2. Sequestration is hitting the industry, reducing government related sales.
  3. We have heard from multiple sources in the industry (but not enough to have a solid conclusion) that Intelsat sales efforts have been lackluster compared to other players in the industry. Intelsat made sharp cuts to its G&A costs over the past few years as previously discussed. These cuts may be starting, at the margin, to hamper sales efforts. This could be particularly true with government sales where contract lengths are getting shorter, increasing the volume of contracts and associated administrative work. Intelsat may have prioritized its staff to work on longer-term, higher margin media business.
  4. Media revenue was up 6% – this suggests Intelsat is competing well in that market – slightly higher than the overall media market. This contributed to an increase of 5% for transponder services and 4% for network revenue as a whole.
  5. Channel services and Internet trunking is declining at a rate of $30M annually. We think this trend is likely to continue as the fiber build out continues, particularly in Africa.
  6. Off –network services declined $13M or 17% – largely due to lower hardware sales and 3rd party sales. These sales are lower margin than Intelsat’s overall business, causing a decline in direct cost of revenue by $7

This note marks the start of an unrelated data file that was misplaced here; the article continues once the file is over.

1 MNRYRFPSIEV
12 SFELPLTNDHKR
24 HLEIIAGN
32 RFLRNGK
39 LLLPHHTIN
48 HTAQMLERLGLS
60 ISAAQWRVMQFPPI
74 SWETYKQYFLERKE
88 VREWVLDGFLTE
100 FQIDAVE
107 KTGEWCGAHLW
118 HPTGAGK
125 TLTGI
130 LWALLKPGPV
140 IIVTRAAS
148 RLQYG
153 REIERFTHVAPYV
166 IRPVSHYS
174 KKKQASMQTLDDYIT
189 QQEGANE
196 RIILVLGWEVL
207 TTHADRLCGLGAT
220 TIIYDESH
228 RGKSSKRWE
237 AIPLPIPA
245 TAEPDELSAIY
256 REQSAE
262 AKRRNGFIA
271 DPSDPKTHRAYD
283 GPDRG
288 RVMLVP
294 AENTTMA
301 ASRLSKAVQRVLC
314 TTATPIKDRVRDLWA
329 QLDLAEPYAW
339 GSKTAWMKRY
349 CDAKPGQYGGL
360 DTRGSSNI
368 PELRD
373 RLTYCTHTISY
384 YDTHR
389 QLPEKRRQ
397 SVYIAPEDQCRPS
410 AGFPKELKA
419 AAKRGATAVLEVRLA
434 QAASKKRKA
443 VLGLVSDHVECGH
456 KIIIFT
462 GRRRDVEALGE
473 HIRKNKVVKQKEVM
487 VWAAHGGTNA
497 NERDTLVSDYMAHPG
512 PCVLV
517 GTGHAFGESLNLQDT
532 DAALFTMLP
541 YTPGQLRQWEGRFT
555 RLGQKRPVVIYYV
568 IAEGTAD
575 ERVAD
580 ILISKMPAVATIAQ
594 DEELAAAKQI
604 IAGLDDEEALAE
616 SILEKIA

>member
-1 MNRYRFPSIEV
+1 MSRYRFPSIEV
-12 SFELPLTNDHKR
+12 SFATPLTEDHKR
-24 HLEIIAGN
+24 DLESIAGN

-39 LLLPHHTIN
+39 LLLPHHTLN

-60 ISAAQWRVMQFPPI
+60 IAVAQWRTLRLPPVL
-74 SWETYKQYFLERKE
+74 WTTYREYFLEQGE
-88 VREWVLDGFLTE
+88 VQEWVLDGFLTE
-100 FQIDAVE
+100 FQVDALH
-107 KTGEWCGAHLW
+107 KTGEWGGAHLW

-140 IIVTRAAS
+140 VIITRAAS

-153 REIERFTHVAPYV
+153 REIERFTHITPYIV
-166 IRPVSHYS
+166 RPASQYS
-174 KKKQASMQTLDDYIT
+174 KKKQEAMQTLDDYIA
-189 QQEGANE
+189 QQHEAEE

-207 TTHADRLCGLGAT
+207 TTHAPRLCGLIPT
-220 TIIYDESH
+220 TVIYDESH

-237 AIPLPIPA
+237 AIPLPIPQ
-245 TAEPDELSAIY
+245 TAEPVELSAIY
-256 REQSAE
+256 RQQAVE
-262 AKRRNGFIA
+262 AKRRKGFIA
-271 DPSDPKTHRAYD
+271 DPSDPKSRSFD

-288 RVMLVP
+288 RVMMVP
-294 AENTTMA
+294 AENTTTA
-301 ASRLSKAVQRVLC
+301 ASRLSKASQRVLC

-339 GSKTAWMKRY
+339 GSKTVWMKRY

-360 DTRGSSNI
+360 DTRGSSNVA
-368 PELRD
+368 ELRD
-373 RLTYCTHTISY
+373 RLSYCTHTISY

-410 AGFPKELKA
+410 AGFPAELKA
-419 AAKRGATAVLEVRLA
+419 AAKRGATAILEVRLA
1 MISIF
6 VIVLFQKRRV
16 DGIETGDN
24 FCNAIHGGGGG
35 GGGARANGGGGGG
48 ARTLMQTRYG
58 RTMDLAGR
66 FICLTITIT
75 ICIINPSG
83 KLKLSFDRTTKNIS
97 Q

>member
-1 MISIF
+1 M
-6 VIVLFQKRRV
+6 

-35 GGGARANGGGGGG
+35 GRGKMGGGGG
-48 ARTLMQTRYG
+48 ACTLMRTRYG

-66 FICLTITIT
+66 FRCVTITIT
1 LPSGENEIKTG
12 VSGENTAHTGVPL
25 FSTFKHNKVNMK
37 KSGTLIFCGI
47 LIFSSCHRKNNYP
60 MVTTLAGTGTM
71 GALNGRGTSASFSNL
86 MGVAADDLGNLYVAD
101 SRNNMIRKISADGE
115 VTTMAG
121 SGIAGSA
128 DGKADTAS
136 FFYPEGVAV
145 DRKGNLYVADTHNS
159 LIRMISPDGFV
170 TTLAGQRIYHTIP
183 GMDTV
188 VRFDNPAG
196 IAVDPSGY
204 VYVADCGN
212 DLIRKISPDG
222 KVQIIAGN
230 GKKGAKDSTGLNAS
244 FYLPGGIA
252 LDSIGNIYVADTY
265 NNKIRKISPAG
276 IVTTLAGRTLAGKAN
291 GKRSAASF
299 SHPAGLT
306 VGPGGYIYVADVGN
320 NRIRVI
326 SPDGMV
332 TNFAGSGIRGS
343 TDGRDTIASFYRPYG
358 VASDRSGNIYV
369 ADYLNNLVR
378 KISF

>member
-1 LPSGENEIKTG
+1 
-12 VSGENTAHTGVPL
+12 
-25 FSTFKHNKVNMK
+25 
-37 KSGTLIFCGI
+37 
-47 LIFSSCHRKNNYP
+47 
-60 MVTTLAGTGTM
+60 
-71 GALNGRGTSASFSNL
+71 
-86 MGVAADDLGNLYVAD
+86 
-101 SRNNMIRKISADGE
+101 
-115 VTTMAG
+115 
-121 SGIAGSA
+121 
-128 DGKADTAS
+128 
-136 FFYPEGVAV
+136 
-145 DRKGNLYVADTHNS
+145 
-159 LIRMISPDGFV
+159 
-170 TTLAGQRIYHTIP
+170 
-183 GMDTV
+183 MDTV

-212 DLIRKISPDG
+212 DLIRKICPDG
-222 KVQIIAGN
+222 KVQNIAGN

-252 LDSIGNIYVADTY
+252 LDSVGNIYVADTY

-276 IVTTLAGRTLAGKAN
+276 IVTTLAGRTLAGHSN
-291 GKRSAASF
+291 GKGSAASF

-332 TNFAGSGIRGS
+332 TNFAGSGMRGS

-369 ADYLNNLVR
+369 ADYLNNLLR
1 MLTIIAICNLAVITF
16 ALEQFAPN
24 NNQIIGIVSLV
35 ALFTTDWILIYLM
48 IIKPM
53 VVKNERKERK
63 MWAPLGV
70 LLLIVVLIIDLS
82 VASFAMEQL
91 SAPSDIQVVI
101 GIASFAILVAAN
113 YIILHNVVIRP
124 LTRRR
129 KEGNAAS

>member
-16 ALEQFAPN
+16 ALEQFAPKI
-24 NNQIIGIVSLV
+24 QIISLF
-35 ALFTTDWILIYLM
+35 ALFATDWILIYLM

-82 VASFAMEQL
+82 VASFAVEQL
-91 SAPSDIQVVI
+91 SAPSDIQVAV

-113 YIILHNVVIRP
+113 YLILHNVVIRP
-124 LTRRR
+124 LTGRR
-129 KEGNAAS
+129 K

D) SHRINKING BACKLOG? -– Intelsat’s backlog fell by approximately $300M during Q1’13 t0 $10.4B. This represents a dismal book to bill ration of approximately 0.5:1. However, major contracts are often lumpy by nature and one quarter is not sufficient to indicate a trend. However, CEO Dave McGlade indicates that the decline was due to lack of launches that normally increase backlog. As there are no launches scheduled until the second half of 2014 (and launch dates are often delayed), this seemed to suggest Intelsat’s backlog would continue to decline. At a $300M loss per quarter, backlog would still by $8.6B by the end of Q3’14. We are not suggesting backlog will fall this far.

E) FLAT 2013 REVENUE GUIDANCE — Intelsat is projecting 2013 Revenue of $2,615M to $2,640M. At the midpoint, this is an annual growth rate of 0.665% versus 2012’s 0.840% growth. Given the lack of new satellite comes on line in 2012 and the impact of sequestration, this may be somewhat aggressive, but not unreasonable.

F) SUCCESSFUL DEBT REFINANCING — Intelsat has done a great job of leveraging the strong bond markets to lower its interest rate and spread-out its debt maturities to eliminate the bulge of debt maturities it previously had in 2017. The effect of these transactions is to lower debt payments by $170M. Pro-forma for the 2013 transactions, Intelsat lowered its debt to adjusted EBITDA multiple from 7.85x to 7.55x. Of course, these calculations do not include the $854M in deferred revenue that, in our view, is effectively debt.